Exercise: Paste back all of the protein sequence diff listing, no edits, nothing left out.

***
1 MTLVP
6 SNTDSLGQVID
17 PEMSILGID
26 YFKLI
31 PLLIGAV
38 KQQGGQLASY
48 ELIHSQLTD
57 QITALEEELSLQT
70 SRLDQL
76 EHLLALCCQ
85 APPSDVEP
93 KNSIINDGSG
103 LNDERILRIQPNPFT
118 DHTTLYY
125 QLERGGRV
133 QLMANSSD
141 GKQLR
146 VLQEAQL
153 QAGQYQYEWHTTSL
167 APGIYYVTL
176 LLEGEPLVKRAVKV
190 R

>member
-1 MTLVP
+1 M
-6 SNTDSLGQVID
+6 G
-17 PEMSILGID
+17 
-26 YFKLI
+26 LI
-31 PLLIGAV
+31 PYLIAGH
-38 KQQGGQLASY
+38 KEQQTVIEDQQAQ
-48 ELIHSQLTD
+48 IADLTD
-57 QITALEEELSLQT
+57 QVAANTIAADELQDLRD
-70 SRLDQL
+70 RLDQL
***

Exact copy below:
1 MTLVP
6 SNTDSLGQVID
17 PEMSILGID
26 YFKLI
31 PLLIGAV
38 KQQGGQLASY
48 ELIHSQLTD
57 QITALEEELSLQT
70 SRLDQL
76 EHLLALCCQ
85 APPSDVEP
93 KNSIINDGSG
103 LNDERILRIQPNPFT
118 DHTTLYY
125 QLERGGRV
133 QLMANSSD
141 GKQLR
146 VLQEAQL
153 QAGQYQYEWHTTSL
167 APGIYYVTL
176 LLEGEPLVKRAVKV
190 R

>member
-1 MTLVP
+1 M
-6 SNTDSLGQVID
+6 G
-17 PEMSILGID
+17 
-26 YFKLI
+26 LI
-31 PLLIGAV
+31 PYLIAGH
-38 KQQGGQLASY
+38 KEQQTVIEDQQAQ
-48 ELIHSQLTD
+48 IADLTD
-57 QITALEEELSLQT
+57 QVAANTIAADELQDLRD
-70 SRLDQL
+70 RLDQL